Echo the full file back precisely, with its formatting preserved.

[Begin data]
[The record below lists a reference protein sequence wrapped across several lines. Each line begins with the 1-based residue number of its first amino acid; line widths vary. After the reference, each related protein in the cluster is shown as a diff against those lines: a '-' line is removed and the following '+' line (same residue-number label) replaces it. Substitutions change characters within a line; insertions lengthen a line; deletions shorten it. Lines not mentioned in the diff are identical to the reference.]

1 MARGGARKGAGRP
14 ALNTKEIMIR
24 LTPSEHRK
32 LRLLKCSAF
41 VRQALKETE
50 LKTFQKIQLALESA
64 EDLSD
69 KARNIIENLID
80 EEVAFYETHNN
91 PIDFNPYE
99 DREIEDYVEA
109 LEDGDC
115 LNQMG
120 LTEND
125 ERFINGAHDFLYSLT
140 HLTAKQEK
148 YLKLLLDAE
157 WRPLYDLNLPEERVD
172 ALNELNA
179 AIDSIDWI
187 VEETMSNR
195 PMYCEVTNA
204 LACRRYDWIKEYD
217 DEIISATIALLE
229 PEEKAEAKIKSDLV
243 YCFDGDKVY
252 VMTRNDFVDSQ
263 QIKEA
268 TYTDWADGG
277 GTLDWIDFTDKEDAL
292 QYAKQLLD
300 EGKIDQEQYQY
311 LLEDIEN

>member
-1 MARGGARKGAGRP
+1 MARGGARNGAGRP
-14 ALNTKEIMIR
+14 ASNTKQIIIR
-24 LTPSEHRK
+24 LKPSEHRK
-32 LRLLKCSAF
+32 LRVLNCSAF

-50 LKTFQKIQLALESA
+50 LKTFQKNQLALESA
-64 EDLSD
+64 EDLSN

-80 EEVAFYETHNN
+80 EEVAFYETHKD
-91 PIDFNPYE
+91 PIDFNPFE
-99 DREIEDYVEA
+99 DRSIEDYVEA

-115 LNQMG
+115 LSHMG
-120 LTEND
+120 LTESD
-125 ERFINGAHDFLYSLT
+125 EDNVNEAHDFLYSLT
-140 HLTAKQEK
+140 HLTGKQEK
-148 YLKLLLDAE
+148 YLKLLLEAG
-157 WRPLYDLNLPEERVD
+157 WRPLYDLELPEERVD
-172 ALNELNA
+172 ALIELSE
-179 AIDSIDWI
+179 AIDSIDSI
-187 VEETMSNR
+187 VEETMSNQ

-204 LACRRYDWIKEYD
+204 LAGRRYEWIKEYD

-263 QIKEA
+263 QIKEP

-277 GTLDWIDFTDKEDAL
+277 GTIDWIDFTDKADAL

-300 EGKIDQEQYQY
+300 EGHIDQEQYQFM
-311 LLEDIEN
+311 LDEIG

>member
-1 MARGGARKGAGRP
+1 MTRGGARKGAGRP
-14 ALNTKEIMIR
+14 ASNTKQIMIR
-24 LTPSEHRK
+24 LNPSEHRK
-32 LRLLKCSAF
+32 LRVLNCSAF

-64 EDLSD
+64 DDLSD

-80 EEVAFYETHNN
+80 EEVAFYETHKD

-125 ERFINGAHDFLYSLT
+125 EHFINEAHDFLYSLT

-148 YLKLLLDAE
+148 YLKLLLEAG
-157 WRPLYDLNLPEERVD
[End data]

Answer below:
[The record below lists a reference protein sequence wrapped across several lines. Each line begins with the 1-based residue number of its first amino acid; line widths vary. After the reference, each related protein in the cluster is shown as a diff against those lines: a '-' line is removed and the following '+' line (same residue-number label) replaces it. Substitutions change characters within a line; insertions lengthen a line; deletions shorten it. Lines not mentioned in the diff are identical to the reference.]

1 MARGGARKGAGRP
14 ALNTKEIMIR
24 LTPSEHRK
32 LRLLKCSAF
41 VRQALKETE
50 LKTFQKIQLALESA
64 EDLSD
69 KARNIIENLID
80 EEVAFYETHNN
91 PIDFNPYE
99 DREIEDYVEA
109 LEDGDC
115 LNQMG
120 LTEND
125 ERFINGAHDFLYSLT
140 HLTAKQEK
148 YLKLLLDAE
157 WRPLYDLNLPEERVD
172 ALNELNA
179 AIDSIDWI
187 VEETMSNR
195 PMYCEVTNA
204 LACRRYDWIKEYD
217 DEIISATIALLE
229 PEEKAEAKIKSDLV
243 YCFDGDKVY
252 VMTRNDFVDSQ
263 QIKEA
268 TYTDWADGG
277 GTLDWIDFTDKEDAL
292 QYAKQLLD
300 EGKIDQEQYQY
311 LLEDIEN

>member
-1 MARGGARKGAGRP
+1 MARGGARNGAGRP
-14 ALNTKEIMIR
+14 ASNTKQIIIR
-24 LTPSEHRK
+24 LKPSEHRK
-32 LRLLKCSAF
+32 LRVLNCSAF

-50 LKTFQKIQLALESA
+50 LKTFQKNQLALESA
-64 EDLSD
+64 EDLSN

-80 EEVAFYETHNN
+80 EEVAFYETHKD
-91 PIDFNPYE
+91 PIDFNPFE
-99 DREIEDYVEA
+99 DRSIEDYVEA

-115 LNQMG
+115 LSHMG
-120 LTEND
+120 LTESD
-125 ERFINGAHDFLYSLT
+125 EDNVNEAHDFLYSLT
-140 HLTAKQEK
+140 HLTGKQEK
-148 YLKLLLDAE
+148 YLKLLLEAG
-157 WRPLYDLNLPEERVD
+157 WRPLYDLELPEERVD
-172 ALNELNA
+172 ALIELSE
-179 AIDSIDWI
+179 AIDSIDSI
-187 VEETMSNR
+187 VEETMSNQ

-204 LACRRYDWIKEYD
+204 LAGRRYEWIKEYD

-263 QIKEA
+263 QIKEP

-277 GTLDWIDFTDKEDAL
+277 GTIDWIDFTDKADAL

-300 EGKIDQEQYQY
+300 EGHIDQEQYQFM
-311 LLEDIEN
+311 LDEIG

>member
-1 MARGGARKGAGRP
+1 MTRGGARKGAGRP
-14 ALNTKEIMIR
+14 ASNTKQIMIR
-24 LTPSEHRK
+24 LNPSEHRK
-32 LRLLKCSAF
+32 LRVLNCSAF

-64 EDLSD
+64 DDLSD

-80 EEVAFYETHNN
+80 EEVAFYETHKD

-125 ERFINGAHDFLYSLT
+125 EHFINEAHDFLYSLT

-148 YLKLLLDAE
+148 YLKLLLEAG
-157 WRPLYDLNLPEERVD